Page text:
Kentucky bill would restrict drivers' cell phone use

| 1/23/2006

If a Kentucky state lawmaker gets his way, drivers in the state would be required to keep their hands off their phones.

Rep. Paul Marcotte, R-Union, has introduced a bill that would ban hand-held cell phone use while driving. Talking on a phone equipped with a hands-free device would still be permitted.

“We’ve got to take every opportunity to make our roads safer, even if that means waiting a couple of miles to make a cell phone call,” Marcotte told The Kentucky Post.

Marcotte said he feels public sentiment is behind him. In a mail survey he sent out to constituents this year, 62 percent of respondents said that banning hand-held cell phone use in vehicles was “essential to highway safety,” the newspaper reported.

The bill would make it a secondary offense to drive while using a hand-held phone – meaning a person would have to be pulled over for another violation before they could be ticketed for talking on the phone. Violators would face a fine between $20 and $100.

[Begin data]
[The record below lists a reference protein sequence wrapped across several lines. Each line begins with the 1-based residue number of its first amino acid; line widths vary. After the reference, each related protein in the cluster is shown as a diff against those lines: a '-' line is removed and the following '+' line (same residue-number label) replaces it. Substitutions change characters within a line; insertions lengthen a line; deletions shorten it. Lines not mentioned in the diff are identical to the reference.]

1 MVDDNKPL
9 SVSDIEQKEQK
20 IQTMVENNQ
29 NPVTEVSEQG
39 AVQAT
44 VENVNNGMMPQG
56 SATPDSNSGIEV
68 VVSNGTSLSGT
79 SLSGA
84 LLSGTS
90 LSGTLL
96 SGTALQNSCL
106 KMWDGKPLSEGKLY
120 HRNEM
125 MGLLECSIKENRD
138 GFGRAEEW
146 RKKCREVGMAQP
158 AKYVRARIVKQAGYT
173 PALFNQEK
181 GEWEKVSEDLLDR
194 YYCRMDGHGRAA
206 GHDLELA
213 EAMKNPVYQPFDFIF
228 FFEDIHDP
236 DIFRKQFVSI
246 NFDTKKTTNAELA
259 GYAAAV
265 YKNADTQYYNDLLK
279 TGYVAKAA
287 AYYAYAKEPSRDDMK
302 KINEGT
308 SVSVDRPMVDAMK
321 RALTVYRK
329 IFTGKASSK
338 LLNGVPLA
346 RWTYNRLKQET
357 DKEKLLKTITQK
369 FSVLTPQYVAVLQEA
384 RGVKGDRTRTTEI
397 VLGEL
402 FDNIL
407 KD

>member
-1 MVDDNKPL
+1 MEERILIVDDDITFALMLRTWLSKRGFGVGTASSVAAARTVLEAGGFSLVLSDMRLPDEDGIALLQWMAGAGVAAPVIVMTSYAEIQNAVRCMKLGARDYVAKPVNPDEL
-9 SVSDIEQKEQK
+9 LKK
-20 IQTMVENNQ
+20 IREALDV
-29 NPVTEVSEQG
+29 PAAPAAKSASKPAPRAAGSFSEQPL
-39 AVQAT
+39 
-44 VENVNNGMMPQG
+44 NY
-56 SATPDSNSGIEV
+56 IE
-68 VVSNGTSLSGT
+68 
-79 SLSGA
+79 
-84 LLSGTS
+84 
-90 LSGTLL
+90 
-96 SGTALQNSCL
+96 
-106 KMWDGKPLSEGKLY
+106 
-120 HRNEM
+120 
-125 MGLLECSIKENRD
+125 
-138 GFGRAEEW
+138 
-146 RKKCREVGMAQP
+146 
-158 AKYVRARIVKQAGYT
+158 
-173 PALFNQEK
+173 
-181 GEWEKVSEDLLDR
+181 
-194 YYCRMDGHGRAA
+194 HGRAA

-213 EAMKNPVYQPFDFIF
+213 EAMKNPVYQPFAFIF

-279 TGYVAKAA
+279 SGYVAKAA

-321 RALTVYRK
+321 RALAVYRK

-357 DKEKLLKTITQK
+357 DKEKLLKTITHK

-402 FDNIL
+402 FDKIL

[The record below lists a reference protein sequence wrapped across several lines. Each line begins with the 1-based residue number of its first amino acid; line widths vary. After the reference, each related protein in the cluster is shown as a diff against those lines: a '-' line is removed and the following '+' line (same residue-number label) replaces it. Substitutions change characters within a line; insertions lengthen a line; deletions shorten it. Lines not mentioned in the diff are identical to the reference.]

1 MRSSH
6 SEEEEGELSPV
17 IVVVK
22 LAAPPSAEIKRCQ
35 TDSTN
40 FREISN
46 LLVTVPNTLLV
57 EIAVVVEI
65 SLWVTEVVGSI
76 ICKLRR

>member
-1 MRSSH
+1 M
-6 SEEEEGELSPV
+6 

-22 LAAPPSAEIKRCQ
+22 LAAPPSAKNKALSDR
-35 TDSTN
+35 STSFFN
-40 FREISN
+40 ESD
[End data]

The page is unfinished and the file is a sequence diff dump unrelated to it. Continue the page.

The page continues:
Emergency calls would be exempt.

Currently, Connecticut , New York and New Jersey have the only statewide laws restricting cell phone use in vehicles. That list may grow, however, as more studies underline the risks and dangers of driving while talking on the phone.

A recent study found that using cell phones while driving can distract drivers, regardless whether they’re using a hands-free device.

The human brain can’t simultaneously give full attention to both auditory and visual tasks, according to research by Johns Hopkins University in Baltimore . In other words, if you’re on the phone, your brain can’t devote as much attention to driving.

To make matters worse, research by the National Highway Traffic Safety Administration says driver cell phone use increased in 2005 by 1 percent to 6 percent nationwide, compared to 5 percent in 2004.

The 2005 rate translates into 974,000 vehicles on the road being driven by someone on a hand-held phone at any given daylight moment, Reuters reported. It also translates into an estimated 10 percent of vehicles in the typical daylight moment whose driver is using some type of phone, whether hand-held or hands-free.

Marcotte’s bill – HB9 – is in the House Transportation Committee.